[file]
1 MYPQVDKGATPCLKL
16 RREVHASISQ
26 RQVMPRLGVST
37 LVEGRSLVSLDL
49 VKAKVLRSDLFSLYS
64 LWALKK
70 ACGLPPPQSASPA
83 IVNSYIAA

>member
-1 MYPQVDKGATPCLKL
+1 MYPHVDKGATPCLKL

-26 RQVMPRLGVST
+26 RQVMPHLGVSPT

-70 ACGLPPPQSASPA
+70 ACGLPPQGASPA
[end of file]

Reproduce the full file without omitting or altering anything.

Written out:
1 MYPQVDKGATPCLKL
16 RREVHASISQ
26 RQVMPRLGVST
37 LVEGRSLVSLDL
49 VKAKVLRSDLFSLYS
64 LWALKK
70 ACGLPPPQSASPA
83 IVNSYIAA

>member
-1 MYPQVDKGATPCLKL
+1 MYPHVDKGATPCLKL

-26 RQVMPRLGVST
+26 RQVMPHLGVSPT

-70 ACGLPPPQSASPA
+70 ACGLPPQGASPA